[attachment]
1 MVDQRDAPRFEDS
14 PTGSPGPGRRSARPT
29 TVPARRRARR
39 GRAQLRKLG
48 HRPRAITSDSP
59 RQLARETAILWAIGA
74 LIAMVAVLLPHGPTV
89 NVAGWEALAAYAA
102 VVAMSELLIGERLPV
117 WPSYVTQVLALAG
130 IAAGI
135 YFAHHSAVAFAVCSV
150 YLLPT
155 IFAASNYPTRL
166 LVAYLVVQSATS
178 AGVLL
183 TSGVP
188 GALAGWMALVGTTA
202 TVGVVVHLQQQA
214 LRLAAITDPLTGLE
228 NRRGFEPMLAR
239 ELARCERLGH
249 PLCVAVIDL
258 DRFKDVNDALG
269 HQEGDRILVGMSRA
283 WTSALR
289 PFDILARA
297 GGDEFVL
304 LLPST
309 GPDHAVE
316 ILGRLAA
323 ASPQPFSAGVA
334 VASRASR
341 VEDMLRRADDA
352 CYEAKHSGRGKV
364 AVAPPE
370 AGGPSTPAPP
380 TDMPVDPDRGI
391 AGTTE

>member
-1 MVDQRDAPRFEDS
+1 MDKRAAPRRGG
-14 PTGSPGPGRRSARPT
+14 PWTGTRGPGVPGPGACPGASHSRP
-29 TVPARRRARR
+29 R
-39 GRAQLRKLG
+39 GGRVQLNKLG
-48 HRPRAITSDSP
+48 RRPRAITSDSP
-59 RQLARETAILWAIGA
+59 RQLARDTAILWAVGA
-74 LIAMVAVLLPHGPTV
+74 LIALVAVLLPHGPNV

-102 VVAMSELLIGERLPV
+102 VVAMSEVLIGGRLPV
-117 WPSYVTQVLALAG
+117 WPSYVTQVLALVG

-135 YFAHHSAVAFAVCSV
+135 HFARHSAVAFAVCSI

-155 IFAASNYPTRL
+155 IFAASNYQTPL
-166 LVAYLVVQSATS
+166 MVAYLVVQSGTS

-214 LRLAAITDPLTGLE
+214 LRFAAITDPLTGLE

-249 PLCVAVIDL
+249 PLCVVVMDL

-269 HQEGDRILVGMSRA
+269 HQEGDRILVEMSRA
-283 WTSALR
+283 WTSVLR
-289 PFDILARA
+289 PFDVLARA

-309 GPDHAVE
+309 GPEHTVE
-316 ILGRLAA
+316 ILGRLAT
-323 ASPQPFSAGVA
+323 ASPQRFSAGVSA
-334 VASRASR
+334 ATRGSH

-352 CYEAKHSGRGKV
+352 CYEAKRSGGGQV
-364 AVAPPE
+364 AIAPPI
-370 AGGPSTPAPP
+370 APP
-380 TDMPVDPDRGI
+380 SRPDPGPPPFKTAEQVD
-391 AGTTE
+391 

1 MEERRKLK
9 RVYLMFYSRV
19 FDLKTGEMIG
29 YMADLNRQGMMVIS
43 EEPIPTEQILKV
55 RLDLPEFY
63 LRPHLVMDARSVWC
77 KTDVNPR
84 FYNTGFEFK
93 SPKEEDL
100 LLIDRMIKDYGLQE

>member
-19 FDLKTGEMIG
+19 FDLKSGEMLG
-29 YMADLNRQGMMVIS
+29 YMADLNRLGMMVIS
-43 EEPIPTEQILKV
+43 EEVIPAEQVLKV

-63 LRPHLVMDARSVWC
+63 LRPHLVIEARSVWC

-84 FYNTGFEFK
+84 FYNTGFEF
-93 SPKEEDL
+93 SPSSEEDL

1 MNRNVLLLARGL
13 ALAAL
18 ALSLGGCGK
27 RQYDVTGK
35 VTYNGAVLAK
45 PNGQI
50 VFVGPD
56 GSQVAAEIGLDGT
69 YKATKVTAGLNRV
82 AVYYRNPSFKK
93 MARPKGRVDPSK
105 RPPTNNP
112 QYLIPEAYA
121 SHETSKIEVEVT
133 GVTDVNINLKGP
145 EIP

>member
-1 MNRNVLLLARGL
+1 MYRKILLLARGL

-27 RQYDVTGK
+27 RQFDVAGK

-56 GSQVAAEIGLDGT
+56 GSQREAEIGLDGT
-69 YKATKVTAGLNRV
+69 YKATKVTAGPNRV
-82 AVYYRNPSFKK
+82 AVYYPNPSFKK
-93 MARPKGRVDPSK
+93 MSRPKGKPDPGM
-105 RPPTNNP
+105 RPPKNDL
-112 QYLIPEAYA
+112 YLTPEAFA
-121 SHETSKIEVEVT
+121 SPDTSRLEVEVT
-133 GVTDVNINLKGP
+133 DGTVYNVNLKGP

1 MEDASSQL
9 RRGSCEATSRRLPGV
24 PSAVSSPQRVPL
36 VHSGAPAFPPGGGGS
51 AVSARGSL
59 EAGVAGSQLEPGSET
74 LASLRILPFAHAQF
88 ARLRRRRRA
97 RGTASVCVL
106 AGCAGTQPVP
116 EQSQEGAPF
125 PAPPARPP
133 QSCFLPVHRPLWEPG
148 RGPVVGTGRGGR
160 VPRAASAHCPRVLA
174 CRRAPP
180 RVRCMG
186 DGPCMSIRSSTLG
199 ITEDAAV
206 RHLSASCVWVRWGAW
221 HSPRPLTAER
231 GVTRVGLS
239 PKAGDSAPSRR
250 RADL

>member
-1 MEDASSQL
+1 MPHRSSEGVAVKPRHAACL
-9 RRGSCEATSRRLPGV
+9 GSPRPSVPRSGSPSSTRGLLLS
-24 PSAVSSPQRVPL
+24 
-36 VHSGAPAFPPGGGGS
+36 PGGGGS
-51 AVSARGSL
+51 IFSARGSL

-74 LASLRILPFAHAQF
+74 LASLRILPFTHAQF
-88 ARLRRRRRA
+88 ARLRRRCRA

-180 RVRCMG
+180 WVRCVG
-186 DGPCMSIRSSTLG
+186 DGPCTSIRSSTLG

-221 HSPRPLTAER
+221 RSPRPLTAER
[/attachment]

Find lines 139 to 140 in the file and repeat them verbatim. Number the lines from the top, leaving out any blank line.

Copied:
+56 GSQREAEIGLDGT
-69 YKATKVTAGLNRV